Recent studies have shown that when given a mutually exclusive choice between cocaine and palatable foods, most rats prefer the non-drug rewards over cocaine. Here, we used a discrete choice procedure to assess whether palatable food preference generalizes to rats with a history of limited (3 hours/day) or extended (6 or 9 hours/day) access to methamphetamine self-administration. On different daily sessions, we trained rats to lever-press for either methamphetamine (0.1-0.2 mg/kg/infusion) or palatable food (five pellets per reward delivery) for several weeks; regular food was freely available. We then assessed food-methamphetamine preference either during training, after priming methamphetamine injections (0.5-1.0 mg/kg), following a satiety manipulation (palatable food exposure in the home cage) or after 21 days of withdrawal from methamphetamine. We also assessed progressive ratio responding for palatable food and methamphetamine. We found that independent of the daily drug access conditions and the withdrawal period, the rats strongly preferred the palatable food over methamphetamine, even when they were given free access to the palatable food in the home cage. Intake of methamphetamine and progressive ratio responding for the drug, both of which increased or escalated over time, did not predict preference in the discrete choice test. Results demonstrate that most rats strongly prefer palatable food pellets over intravenous methamphetamine, confirming previous studies using discrete choice procedures with intravenous cocaine. Results also demonstrate that escalation of drug self-administration, a popular model of compulsive drug use, is not associated with a cardinal feature of human addiction of reduced behavioral responding for non-drug rewards. © 2015 Society for the Study of Addiction.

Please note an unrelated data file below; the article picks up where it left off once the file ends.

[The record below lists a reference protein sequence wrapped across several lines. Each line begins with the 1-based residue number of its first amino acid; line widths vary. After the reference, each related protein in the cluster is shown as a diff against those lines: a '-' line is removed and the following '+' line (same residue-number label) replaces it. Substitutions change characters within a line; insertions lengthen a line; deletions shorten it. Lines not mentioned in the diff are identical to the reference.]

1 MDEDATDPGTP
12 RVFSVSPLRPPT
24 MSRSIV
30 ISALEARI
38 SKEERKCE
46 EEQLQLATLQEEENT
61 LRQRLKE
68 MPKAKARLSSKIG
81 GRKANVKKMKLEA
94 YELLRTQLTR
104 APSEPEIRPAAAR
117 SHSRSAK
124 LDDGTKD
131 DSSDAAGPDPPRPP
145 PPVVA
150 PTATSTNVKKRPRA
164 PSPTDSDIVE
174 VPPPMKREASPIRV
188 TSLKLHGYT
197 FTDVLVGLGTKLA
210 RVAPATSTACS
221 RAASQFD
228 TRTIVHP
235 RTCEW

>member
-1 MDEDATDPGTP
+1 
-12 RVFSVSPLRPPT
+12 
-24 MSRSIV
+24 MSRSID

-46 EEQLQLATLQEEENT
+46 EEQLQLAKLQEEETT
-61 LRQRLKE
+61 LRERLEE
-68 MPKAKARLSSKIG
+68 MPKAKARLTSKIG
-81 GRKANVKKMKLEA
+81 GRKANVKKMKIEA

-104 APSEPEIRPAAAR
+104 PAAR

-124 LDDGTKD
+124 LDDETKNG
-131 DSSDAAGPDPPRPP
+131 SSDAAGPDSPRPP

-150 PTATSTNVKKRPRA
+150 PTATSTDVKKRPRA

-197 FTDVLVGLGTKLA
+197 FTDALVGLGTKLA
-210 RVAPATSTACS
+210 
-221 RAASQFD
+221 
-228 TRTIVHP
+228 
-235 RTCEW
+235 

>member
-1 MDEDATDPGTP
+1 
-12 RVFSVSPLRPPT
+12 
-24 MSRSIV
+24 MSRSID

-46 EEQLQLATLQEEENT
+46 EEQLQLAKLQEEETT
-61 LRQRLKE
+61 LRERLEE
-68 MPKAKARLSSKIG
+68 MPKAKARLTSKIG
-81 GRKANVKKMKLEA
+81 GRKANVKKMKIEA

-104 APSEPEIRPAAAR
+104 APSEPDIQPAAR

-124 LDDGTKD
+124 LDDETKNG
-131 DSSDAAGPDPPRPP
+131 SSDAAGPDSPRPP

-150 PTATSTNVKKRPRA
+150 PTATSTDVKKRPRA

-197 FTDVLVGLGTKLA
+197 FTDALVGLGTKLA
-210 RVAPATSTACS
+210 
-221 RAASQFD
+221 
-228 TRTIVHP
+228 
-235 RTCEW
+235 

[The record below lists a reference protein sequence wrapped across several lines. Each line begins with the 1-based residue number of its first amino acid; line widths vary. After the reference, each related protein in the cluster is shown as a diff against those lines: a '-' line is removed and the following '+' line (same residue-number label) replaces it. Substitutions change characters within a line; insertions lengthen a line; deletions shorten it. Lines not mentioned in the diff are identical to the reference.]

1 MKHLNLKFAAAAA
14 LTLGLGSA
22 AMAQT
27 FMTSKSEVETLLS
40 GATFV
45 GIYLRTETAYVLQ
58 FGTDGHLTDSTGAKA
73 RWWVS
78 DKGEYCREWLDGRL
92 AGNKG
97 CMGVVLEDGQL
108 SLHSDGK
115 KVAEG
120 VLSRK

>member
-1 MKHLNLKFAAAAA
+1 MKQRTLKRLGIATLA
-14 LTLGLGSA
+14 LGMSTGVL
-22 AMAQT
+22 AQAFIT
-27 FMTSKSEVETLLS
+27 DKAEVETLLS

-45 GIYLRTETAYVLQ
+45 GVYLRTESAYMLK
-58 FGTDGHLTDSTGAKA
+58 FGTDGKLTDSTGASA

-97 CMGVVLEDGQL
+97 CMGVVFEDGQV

6. Correlations between Clinical Judgement and Learning Style Preferences of Nursing Students in the Simulation Room

    Science.gov (United States)

    Hallin, Karin; Häggström, Marie; Bäckström, Britt; Kristiansen, Lisbeth Porskrog

    2016-01-01